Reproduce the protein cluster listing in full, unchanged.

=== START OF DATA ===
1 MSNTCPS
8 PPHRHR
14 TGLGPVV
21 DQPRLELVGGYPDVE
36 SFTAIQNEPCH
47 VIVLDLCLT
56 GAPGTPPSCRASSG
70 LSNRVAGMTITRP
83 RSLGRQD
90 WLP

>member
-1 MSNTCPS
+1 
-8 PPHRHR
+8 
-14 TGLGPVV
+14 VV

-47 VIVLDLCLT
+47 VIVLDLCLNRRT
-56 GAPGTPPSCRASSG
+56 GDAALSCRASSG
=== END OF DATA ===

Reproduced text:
1 MSNTCPS
8 PPHRHR
14 TGLGPVV
21 DQPRLELVGGYPDVE
36 SFTAIQNEPCH
47 VIVLDLCLT
56 GAPGTPPSCRASSG
70 LSNRVAGMTITRP
83 RSLGRQD
90 WLP

>member
-1 MSNTCPS
+1 
-8 PPHRHR
+8 
-14 TGLGPVV
+14 VV

-47 VIVLDLCLT
+47 VIVLDLCLNRRT
-56 GAPGTPPSCRASSG
+56 GDAALSCRASSG